Community Partner Profile – Lori Noble, Lincoln School

When you talk to Lori Noble, the word “tireless” springs to mind. As the Family and Community Outreach Coordinator at Evansville’s Lincoln Elementary School, Lori is the momentum behind the EVSC’s first food pantry, but Lori’s own experiences with food have been shaped over a lifetime. 

Lori’s education in cooking and nutrition started early, sitting on the radiator in her childhood kitchen and watching her mom prepare meals. “Cooking is a thing in my family,” says Lori, and cooking for a crowd was a skill passed down through the generations. In addition to the meals prepared at home, her mother also worked as a cook at Welborn Hospital. As Lori grew, she was given more responsibility in the kitchen. She vividly remembers her mother instructing her to cut up a whole chicken at the age of thirteen. At the time, “I thought, ‘Are you crazy?!'” but Lori realized how valuable the experience was later on as she was able to use her skills to nourish others, both physically and spiritually. 

As an adult, Lori worked for 15 years in the catering department at Old National Events Plaza and cooked for her own family of eight. On weekends, Lori would regularly help with dinners at her church for up to 50 people at a time, and she says her household hosted holiday dinners for extended family. Despite her then-husband working full time, feeding a large family didn’t always come easily. When money was tight, there were periods when Lori had to rely on food stamps and food pantry boxes to cover the gaps. Lori took pride in being able to stretch what they had to ensure the food was still flavorful and everyone was fed.

Lori’s remarkable work at the EVSC Lincoln School food pantry was known to Urban Seeds before the COVID-19 pandemic arose; but when Lori volunteered with Urban Seeds’ cooked-from-scratch meal initiative in the spring and summer of 2020, her cooking skills became invaluable in making meal preparation happen efficiently for the 350 people served per week. A daunting challenge for some, Lori brought her lifetime of knowledge to turn raw ingredients into crowd-pleasing, satisfying dinners.

Due to having used food stamps and food pantries herself, Lori brings a vital perspective to the Lincoln Food Pantry. “When people don’t have enough to eat, it’s demoralizing,” says Lori. She works hard to assist families that come to the food pantry with a variety of needs. “There are no perfect people. Families are figuring it out as they go.” To that end, Lori provides not only ingredients but educates families about meal preparation and offers a listening ear. “You can’t succeed if you don’t have fuel for your body and mind.” The food pantry ensures that families have that fuel, as well as the dignity and reassurance that comes with seeing one’s children well-fed.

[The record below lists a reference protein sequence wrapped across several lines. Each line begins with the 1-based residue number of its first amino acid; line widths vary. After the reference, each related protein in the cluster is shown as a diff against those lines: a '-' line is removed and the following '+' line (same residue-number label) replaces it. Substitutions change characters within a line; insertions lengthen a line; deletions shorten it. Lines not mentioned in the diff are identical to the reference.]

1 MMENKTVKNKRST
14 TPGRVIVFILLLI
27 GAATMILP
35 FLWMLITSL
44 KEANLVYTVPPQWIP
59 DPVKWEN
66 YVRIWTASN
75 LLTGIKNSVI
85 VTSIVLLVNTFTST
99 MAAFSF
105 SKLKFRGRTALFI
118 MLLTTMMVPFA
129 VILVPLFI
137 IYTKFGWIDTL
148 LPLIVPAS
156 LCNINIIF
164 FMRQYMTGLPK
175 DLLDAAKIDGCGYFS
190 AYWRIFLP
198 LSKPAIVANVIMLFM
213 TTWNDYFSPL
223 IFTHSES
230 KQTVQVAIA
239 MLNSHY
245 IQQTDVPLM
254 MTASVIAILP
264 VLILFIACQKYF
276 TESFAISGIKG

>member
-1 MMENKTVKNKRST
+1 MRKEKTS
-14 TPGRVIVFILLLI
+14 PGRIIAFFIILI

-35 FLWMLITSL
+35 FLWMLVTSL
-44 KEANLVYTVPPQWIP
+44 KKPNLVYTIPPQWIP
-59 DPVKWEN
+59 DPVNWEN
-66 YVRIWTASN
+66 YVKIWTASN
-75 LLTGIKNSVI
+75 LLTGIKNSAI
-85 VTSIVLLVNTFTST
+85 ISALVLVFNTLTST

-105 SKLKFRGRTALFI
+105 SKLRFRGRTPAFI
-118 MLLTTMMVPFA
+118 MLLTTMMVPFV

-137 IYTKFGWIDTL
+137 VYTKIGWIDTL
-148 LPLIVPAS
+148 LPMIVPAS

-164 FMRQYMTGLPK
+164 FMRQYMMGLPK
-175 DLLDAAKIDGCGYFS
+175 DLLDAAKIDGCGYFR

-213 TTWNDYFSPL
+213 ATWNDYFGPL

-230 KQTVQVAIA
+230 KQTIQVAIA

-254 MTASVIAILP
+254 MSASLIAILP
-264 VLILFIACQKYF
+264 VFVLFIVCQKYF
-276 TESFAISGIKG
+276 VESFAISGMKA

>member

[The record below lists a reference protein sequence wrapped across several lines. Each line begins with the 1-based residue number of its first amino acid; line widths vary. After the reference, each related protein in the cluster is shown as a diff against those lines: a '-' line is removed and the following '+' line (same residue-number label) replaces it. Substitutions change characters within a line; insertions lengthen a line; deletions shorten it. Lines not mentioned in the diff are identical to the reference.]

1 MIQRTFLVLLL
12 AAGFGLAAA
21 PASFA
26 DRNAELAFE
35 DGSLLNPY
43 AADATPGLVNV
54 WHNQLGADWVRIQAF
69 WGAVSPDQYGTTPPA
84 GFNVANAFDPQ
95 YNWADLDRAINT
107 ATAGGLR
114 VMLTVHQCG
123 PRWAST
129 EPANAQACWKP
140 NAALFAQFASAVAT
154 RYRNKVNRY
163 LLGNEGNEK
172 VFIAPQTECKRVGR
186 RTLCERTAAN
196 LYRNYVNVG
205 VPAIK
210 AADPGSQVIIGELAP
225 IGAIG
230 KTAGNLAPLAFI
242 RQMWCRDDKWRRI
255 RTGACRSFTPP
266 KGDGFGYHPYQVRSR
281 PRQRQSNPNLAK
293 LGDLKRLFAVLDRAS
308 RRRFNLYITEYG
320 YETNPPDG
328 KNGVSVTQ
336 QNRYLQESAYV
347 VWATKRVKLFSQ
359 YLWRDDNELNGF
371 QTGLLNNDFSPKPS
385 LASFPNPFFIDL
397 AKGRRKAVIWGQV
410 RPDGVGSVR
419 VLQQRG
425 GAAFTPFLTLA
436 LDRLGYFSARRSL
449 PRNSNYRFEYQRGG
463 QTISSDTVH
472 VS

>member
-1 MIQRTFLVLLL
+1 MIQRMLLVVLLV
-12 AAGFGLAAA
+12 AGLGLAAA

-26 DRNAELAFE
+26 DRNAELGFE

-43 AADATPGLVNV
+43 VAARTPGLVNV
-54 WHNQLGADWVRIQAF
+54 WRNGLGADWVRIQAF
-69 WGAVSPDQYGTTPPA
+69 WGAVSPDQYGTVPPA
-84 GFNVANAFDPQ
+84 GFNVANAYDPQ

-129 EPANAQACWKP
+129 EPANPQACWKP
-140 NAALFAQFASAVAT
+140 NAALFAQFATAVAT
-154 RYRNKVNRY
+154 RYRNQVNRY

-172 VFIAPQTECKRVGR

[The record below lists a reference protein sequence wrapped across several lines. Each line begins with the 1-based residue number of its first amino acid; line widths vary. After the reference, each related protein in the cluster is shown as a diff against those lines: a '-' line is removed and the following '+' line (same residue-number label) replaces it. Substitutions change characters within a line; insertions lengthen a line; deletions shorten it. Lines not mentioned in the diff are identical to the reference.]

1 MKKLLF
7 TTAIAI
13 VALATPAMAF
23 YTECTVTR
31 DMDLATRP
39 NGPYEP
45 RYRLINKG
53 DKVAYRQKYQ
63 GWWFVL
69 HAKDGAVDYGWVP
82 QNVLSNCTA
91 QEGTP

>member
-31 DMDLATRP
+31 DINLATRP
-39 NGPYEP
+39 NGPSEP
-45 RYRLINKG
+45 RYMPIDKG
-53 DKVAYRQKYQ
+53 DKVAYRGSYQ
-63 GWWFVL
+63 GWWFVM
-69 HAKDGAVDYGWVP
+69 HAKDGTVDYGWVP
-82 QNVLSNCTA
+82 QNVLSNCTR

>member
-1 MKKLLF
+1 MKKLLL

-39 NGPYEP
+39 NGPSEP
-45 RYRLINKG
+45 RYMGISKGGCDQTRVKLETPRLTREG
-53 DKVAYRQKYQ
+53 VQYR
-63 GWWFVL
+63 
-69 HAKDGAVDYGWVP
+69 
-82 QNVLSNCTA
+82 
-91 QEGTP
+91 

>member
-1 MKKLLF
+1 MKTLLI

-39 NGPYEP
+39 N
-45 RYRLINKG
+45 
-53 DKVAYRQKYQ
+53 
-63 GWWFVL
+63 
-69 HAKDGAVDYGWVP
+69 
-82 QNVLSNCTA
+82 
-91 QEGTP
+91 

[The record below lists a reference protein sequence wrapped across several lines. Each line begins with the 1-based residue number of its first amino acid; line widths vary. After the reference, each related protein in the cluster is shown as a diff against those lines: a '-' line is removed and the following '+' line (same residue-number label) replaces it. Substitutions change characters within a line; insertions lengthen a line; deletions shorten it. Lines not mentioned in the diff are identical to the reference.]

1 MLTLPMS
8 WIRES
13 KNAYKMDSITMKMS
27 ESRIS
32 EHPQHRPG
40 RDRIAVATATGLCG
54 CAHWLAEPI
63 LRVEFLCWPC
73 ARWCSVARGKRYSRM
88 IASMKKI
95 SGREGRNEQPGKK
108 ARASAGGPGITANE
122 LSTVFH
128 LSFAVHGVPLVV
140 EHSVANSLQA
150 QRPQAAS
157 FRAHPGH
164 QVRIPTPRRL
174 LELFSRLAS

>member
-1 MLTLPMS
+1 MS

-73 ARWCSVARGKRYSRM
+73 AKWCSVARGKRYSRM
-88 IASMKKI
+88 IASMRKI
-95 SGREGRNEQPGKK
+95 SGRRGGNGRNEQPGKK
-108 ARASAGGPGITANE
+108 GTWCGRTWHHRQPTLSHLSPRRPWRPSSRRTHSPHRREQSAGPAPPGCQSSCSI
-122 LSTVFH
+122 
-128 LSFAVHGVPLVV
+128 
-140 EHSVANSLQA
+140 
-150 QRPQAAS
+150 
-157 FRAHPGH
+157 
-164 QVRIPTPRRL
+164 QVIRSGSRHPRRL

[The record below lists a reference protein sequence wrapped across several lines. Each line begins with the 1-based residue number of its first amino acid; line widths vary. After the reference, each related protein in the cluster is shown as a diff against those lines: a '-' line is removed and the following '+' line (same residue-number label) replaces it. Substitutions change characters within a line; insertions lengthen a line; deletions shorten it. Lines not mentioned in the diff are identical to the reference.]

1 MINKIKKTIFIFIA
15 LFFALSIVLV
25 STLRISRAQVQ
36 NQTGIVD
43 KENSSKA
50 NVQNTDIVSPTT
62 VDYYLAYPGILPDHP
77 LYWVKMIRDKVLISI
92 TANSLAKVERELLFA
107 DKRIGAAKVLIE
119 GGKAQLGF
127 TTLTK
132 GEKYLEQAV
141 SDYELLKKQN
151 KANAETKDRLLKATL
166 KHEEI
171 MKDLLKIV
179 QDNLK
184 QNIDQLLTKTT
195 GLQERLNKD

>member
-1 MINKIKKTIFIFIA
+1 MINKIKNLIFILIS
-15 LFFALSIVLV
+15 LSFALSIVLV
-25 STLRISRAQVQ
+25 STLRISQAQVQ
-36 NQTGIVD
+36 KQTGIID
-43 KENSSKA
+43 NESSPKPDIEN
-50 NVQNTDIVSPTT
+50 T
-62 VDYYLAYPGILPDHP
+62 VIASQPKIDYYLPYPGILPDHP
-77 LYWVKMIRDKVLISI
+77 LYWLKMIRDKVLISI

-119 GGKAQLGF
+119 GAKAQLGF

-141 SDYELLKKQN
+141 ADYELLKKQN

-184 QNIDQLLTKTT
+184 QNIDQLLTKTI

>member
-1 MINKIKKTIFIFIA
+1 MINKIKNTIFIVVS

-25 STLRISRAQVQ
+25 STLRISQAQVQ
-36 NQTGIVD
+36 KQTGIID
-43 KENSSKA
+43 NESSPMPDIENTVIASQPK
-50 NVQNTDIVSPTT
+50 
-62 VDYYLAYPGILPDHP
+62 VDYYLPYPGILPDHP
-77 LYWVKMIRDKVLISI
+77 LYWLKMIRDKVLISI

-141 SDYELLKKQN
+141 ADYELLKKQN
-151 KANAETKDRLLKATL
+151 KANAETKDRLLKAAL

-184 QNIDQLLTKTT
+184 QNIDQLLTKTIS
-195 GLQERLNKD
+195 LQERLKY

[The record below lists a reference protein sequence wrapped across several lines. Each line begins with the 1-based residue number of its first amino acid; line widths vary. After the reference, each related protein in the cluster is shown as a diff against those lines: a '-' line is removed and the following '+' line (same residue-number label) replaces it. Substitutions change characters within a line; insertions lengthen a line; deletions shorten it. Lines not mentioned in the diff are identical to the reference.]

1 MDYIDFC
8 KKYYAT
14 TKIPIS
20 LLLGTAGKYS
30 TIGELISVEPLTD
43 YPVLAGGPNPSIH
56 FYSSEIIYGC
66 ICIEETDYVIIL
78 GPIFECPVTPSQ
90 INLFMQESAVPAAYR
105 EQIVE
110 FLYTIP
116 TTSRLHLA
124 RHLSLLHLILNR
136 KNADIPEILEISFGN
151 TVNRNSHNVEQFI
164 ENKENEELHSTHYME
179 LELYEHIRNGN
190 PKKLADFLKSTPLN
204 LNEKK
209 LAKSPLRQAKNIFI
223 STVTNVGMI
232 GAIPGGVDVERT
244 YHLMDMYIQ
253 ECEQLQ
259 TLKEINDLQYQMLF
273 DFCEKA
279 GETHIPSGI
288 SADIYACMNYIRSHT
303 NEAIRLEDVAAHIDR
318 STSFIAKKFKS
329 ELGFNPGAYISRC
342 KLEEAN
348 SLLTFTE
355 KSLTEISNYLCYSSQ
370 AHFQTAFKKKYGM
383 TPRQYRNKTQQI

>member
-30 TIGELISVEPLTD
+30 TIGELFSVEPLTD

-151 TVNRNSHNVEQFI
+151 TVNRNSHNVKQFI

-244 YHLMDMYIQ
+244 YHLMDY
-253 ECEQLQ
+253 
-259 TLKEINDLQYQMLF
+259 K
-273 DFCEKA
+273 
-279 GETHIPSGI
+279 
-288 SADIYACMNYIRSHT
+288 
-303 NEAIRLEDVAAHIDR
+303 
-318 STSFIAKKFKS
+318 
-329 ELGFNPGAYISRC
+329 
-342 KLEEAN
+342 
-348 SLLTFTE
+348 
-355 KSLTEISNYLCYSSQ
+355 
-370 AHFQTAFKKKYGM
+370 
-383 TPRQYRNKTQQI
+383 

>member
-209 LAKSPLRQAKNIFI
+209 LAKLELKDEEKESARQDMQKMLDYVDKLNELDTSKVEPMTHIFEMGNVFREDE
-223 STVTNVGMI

This fall, Lori has begun a new initiative with the food pantry. Inspired by the cooked-from-scratch meals she prepared with Urban Seeds, Lori began to take a closer look at the prepackaged dinners on her pantry shelves. Lori recalls making tuna casserole for 350 people during one of her COVID meal prep volunteer sessions. “Up to my elbows in tuna! I got home and all my clothes smelled like tuna!” That week left an impression beyond the humor of the situation. Lori noted the additives in a typical package of Tuna Helper – a go-to meal for families with limited time and budgets – and “it really bothered me” that freshness and nutrients had been set aside for the sake of convenience. Lori got to work researching 30-minute, stovetop meals for beef stroganoff, hamburger dinner, and tuna noodle casserole to replace the additive-laden boxes of “Helper.” She offered the needed ingredients and one-page recipes to families in the program, and they all accepted. Feedback so far indicates that the recipes are so easy to follow that kids can help prepare the meal and spend time with their families. The scratch dinners also yield larger quantities than a box mix.